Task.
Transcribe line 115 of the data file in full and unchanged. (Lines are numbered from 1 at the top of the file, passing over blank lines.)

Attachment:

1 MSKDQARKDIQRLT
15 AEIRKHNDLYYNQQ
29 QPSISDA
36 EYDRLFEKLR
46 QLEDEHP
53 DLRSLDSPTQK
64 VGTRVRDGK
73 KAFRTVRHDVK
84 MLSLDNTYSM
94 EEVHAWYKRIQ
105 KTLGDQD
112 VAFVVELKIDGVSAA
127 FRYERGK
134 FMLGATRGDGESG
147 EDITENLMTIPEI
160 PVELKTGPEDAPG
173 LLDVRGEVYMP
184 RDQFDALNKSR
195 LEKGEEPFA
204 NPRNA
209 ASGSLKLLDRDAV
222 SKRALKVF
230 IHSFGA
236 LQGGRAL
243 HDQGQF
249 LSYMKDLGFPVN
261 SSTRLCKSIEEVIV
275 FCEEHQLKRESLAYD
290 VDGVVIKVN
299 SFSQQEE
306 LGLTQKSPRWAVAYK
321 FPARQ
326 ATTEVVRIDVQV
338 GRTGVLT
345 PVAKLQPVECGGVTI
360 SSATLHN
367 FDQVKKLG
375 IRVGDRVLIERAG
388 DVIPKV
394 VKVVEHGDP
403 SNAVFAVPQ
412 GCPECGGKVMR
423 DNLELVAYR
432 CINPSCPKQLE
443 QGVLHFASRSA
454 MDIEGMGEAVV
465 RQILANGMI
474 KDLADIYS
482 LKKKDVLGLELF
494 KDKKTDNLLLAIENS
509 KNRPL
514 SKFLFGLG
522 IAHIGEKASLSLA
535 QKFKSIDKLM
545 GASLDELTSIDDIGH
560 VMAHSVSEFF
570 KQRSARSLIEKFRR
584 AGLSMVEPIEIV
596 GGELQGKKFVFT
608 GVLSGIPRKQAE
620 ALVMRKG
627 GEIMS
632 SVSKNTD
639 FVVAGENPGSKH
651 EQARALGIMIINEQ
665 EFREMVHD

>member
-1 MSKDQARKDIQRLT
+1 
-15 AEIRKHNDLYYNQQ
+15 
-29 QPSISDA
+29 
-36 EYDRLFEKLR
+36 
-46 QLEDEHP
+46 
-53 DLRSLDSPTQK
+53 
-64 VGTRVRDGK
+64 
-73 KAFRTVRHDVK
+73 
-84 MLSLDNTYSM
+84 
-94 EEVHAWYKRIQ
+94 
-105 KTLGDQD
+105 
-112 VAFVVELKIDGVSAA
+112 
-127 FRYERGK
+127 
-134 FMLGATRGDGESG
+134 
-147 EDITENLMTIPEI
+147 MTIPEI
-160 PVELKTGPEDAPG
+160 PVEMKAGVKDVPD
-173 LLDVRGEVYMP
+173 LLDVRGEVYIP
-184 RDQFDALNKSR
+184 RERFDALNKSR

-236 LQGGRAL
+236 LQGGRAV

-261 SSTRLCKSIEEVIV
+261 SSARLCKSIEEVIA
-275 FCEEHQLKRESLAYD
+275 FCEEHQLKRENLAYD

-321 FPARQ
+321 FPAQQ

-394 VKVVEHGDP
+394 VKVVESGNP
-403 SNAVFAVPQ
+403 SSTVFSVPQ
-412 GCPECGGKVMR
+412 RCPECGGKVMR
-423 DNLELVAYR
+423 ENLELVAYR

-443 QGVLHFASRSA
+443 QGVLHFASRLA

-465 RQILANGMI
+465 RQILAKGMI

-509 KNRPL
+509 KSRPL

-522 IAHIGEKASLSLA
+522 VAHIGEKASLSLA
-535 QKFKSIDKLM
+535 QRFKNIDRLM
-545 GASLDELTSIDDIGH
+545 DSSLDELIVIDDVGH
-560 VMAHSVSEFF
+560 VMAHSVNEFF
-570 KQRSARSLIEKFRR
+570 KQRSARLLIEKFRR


+403 SSTVFSVPQ